Everyone should pay their fair share
It costs the state of Maryland more to administer the commercial fishery than is returned in license fees and authorization expenses. Nonetheless, the Sport Fish Advisory Commission has endorsed a plan for the General Assembly to consider allowing the Maryland commercial fishing industry to pay only part of its costs. The remainder would be made up of money from general funds or program cuts.
The license fees paid by Maryland's recreational fishermen do cover all the expenses to the state to manage the recreational fishery; but that's not the case with the commercial segment. It actually costs the state, specifically the Department of Natural Resources, significantly more to administer the commercial fishery than is collected in commercial license fees.
The Coastal Conservation Association of Maryland (CCAMD) thinks that's just plain wrong and doesn't want to see money that should rightly go to programs that impact recreational fisheries, the greater community or conservation programs cut because the commercial industry has refused to pay the full share of what it costs the state to maintain a commercial fishery.
CCAMD believes that additional fee increases for commercial, for-profit fisheries is the only appropriate way to achieve cost recovery.
If this isn't done, then CCAMD endorses an elimination of high cost-consuming commercial harvest seasons such as gill netting for striped bass. In a letter sent Nov. 9 to the Sport Fish Advisory Commission, CCAMD called for the commercial industry to be held accountable for the full cost of managing its fishery including the enforcement costs associated with ensuring compliance with state laws and regulations.
CCAMD also said any shortfall should be addressed by either cuts in programs for the commercial sector, higher fees for commercial fishing or a combination of both. General funds must not be shifted or wrongly allocated to make up for the commercial industry's refusal to cover the cost of managing its own fishery. Conservation and water quality programs that benefit all of Maryland's citizens must not be cut to cover the commercial industry's shortfall.
As things stand right now, it will be up to the politicians in the General Assembly to decide during their next legislative session.
Superstorm boat damage
According to figures compiled by the Boat Owner's Association of the United States (BoatUS), over 65,000 recreational boats were damaged or lost as a result of Superstorm Sandy. The Outdoor Wire is reporting dollar damage to all these recreational boats at $650 million. That makes this one storm the direct cause of the single largest boating industry loss since they started keeping records back in 1966.
BoatUS says most of the damaged boats were berthed in New Jersey, New York and Connecticut but much more of the Atlantic seaboard had some damage and the effects of Sandy were felt as far inland as the Great Lakes.
Since the storm passed, scores of boat clubs and yards have been actively recovering customer's vessels and getting them back on blocks to undergo damage assessments or putting them safely back into slips. The greater problem comes up when the boating facilities themselves have sustained significant damage. This has happened mainly on the New Jersey coast, Staten Island and western Long Island.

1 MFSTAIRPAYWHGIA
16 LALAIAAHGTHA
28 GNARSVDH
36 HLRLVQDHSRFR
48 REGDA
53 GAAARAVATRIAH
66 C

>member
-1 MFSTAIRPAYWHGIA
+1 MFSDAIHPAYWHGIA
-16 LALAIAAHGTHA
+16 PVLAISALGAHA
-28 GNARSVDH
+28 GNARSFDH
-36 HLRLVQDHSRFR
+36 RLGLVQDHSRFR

BoatUS estimates over 32,000 boats were damaged in New York, 25,000 in Jew Jersey and 2,500 more in Connecticut. Another 6,000 vessels in various other states also will need repairs after this huge storm.
During the 2005 storm season, Hurricane Wilma and Katrina did a combined $700 million in boat related damage.
Early investigations from Superstorm Sandy's devastation seems indicate the boats tied up to floating docks with tall pilings had the best chance to survive the storm.
Modern firearm season for deer opens Saturday, Nov. 24.
Here's a thought to take into the woods: “If it's a safe hunt -- it's a successful hunt.”
My wife and I were shopping for some household items at Walmart a few days before Halloween, and while I was wandering around the back of the store, I saw several artificial Christmas trees decked out already in lights and holiday decorations.
I'm sorry if this offends anyone, but I found that truly disturbing.
Seeing retail stores rush into the Christmas season every year doesn't put me in a festive mood.
In fact, it has just the opposite effect.
Keeping that in mind, I received a press release from Bass Pro Shops this past week with information about how their retail stores will be open on Thanksgiving Day.
I see Thanksgiving as a wonderful time for families to be together. Play a little touch football in the front yard, sit around and exchange family news, look at old photos, eat a grand meal together, discuss Opening Day, maybe watch a little football together on TV.
That's my idea of a happy Thanksgiving. It doesn't include doing any of my Christmas shopping early.
Now granted, going to a place like Bass Pro Shops up in Hanover, near Baltimore, or their newer store down in Ashland, near Richmond, is a lot like going to an outdoor amusement park with all kinds of activities going on other than looking for a size 2X in camo tee shirts.
Yes, it's often a lot more than just shopping and I realize that; but I also really do believe their employees deserve a day like Thanksgiving to enjoy their own families, too. They ought to close the stores.
There are three big outdoor retailers in America: Bass Pro Shops, Cabela's and Gander Mountain. The nearest Cabela's store to us is way up in Hamburg, Pennsylvania, fairly close to Harrisburg. Gander Mountain has retail outlets down in Fredericksburg and over in Salisbury.
Only Cabela's retail stores will be closed on Thanksgiving.
If you'd like to order any outdoor merchandise by phone, that Cabela's toll-free number is 800-237-4444.